I seem to be in a minority here, but this movie appears to have affected an extraordinary moral inversion of normal modes of behaviour. On one hand, “conservative” critics are beguiled by this nihilist adolescent fantasy, in which decency and honour do not exist, in which mothers are non existent and normal family values do not apply, in which brutalty is untempered by any drop of Christian compassion. On the other hand, “liberal” critics, usually the first to rally to such subversive themes, are calling it “morally reprehensible”. What’s going on?
    For perhaps the only time in my life, I agree with Roger Ebert.

  • opus

    I loved the film but I have to disagree about the motives and actions of Kick Ass and Hit Girl. Kick Ass was out to fight evil while Hit Girl, through and a long with her father, Big Daddy are motivated purely by vengence against one particular person.

  • mark

    I watched the movie in the theater, mostly because everything else in the theater I wanted to see LESS. I don’t like gore movies and the girl’s foul mouth was turnoff… But having said that, I left the theater with one thought that has never gone away… What kind of world would it be, if the last three people willing to risk life and limb to do in the evil ones, are a wronged, vengeful man, his little girl trained as an assassin, and a poor schmuck who was in it for glory at first, not for the right and wrong? And more and more I’m thinking, that’s actually the world we’re in. We’re there. Not all of us live in that close of proximity to the bad guys, but certainly, that world portrayed is real enough. And the question is: Are the only people left willing to fight for good just the idealistic children and wronged and vindictive old men? Where’s our neighborhood? Would we all turn out in front of our homes to stand defiantly daring evil to take us on, and every neighbor come running in any one’s defense?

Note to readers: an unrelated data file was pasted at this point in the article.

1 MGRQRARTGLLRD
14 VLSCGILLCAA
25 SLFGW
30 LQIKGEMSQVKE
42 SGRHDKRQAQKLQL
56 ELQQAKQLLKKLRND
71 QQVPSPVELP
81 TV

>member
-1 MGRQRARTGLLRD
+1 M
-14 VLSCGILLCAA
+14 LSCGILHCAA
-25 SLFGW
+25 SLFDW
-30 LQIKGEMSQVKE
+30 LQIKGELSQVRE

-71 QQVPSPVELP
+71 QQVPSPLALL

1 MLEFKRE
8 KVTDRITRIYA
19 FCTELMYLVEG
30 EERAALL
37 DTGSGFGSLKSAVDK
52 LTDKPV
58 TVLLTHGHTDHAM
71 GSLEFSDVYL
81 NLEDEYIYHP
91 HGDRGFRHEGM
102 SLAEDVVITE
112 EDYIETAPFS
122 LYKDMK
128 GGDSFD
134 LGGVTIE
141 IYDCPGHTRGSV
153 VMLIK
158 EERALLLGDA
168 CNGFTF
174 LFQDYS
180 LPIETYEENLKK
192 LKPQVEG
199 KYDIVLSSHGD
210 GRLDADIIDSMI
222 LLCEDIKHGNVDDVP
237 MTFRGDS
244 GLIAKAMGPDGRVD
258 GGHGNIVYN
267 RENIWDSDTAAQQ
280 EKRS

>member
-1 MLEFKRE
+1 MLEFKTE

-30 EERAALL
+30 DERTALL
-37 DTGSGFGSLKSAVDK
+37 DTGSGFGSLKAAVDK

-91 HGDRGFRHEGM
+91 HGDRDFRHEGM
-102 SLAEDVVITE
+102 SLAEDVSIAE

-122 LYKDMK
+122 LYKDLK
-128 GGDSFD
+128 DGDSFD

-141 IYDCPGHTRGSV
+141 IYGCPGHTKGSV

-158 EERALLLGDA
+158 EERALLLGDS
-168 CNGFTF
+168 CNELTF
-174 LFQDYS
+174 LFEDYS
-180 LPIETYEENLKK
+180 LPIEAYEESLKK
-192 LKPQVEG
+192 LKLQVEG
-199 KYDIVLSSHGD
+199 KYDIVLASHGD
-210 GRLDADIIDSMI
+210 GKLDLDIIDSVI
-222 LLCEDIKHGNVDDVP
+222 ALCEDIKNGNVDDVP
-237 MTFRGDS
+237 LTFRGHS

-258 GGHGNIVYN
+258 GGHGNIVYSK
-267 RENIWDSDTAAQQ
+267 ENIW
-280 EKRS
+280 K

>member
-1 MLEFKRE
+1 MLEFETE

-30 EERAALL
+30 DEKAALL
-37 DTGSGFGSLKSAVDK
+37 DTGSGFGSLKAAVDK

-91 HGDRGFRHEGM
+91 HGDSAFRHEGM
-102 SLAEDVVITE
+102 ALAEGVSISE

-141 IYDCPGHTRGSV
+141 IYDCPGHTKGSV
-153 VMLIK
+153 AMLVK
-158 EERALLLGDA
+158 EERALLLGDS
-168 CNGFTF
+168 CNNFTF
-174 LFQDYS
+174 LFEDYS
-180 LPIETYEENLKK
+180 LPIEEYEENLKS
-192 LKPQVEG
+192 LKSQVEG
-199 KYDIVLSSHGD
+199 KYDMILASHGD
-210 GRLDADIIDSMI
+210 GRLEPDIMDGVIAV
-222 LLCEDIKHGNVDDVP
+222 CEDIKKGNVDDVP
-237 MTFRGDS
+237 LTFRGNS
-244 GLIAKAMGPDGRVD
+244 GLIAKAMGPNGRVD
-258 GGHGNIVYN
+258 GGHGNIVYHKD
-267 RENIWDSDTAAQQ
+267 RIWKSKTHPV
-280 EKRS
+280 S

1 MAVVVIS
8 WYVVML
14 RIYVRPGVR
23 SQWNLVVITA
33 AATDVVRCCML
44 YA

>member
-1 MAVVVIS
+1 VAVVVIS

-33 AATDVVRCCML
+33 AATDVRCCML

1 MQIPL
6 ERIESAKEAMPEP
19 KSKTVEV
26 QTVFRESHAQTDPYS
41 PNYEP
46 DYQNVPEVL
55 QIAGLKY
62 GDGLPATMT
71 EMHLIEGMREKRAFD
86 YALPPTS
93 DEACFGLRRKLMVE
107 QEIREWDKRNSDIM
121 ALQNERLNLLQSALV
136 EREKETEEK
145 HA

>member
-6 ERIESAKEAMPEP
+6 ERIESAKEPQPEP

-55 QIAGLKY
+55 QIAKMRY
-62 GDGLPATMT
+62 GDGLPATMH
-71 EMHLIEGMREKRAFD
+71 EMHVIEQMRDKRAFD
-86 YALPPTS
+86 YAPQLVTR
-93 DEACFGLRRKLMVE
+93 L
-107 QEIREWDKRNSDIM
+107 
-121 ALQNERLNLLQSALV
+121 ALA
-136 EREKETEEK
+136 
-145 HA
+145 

I have lost many hours of sleep over this. And more to come. Maybe you all should, too.

  • Rei

    I did like the movie very much. I can see the reasoning behind almost all the reactions to it, across the political spectrum. However, I believe that politics, like morality and love, are choices that one is eventually compelled to make.
    The breadth of the discussions on this film make me believe that; good or bad, it is art.
    To have this topped off by a truly astute and insightful critique by Andrew Klavan …well, once again, I’m glad to be alive to experience it all.

    Thank you,Andrew

  • Richard

    I liked the movie a lot and had no issues with the violence or the language, mostly because it was a video comic book. And in that context, where good and evil are starkly contrasted, violence is overdone for the visual effect, not the gore value. That is the genre in which this story is told. If you don’t get the premise you won’t get the story.

    In case you are wondering, I’m a 55 year old conservative male who raised 5 kids who are all straight arrows.